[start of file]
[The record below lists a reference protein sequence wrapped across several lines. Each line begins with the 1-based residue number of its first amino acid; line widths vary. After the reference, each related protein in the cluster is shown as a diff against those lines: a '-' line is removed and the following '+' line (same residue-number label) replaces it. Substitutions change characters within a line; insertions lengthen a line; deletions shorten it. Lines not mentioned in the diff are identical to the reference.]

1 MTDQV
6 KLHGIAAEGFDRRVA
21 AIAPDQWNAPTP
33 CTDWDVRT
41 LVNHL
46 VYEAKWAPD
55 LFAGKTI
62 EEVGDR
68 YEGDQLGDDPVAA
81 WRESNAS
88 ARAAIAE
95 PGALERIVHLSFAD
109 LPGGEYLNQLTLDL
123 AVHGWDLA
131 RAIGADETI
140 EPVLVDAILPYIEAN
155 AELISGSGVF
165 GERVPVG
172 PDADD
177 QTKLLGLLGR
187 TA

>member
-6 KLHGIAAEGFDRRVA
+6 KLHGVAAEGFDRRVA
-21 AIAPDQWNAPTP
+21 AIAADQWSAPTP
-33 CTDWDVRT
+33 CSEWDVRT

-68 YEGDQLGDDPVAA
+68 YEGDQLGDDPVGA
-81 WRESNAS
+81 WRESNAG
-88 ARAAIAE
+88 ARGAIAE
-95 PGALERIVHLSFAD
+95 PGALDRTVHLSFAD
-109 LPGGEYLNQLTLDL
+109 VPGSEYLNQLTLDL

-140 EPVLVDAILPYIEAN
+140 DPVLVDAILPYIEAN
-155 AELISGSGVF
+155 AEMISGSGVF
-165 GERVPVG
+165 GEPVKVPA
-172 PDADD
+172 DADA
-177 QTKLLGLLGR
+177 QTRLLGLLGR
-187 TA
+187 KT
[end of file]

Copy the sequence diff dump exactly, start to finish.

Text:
[The record below lists a reference protein sequence wrapped across several lines. Each line begins with the 1-based residue number of its first amino acid; line widths vary. After the reference, each related protein in the cluster is shown as a diff against those lines: a '-' line is removed and the following '+' line (same residue-number label) replaces it. Substitutions change characters within a line; insertions lengthen a line; deletions shorten it. Lines not mentioned in the diff are identical to the reference.]

1 MTDQV
6 KLHGIAAEGFDRRVA
21 AIAPDQWNAPTP
33 CTDWDVRT
41 LVNHL
46 VYEAKWAPD
55 LFAGKTI
62 EEVGDR
68 YEGDQLGDDPVAA
81 WRESNAS
88 ARAAIAE
95 PGALERIVHLSFAD
109 LPGGEYLNQLTLDL
123 AVHGWDLA
131 RAIGADETI
140 EPVLVDAILPYIEAN
155 AELISGSGVF
165 GERVPVG
172 PDADD
177 QTKLLGLLGR
187 TA

>member
-6 KLHGIAAEGFDRRVA
+6 KLHGVAAEGFDRRVA
-21 AIAPDQWNAPTP
+21 AIAADQWSAPTP
-33 CTDWDVRT
+33 CSEWDVRT

-68 YEGDQLGDDPVAA
+68 YEGDQLGDDPVGA
-81 WRESNAS
+81 WRESNAG
-88 ARAAIAE
+88 ARGAIAE
-95 PGALERIVHLSFAD
+95 PGALDRTVHLSFAD
-109 LPGGEYLNQLTLDL
+109 VPGSEYLNQLTLDL

-140 EPVLVDAILPYIEAN
+140 DPVLVDAILPYIEAN
-155 AELISGSGVF
+155 AEMISGSGVF
-165 GERVPVG
+165 GEPVKVPA
-172 PDADD
+172 DADA
-177 QTKLLGLLGR
+177 QTRLLGLLGR
-187 TA
+187 KT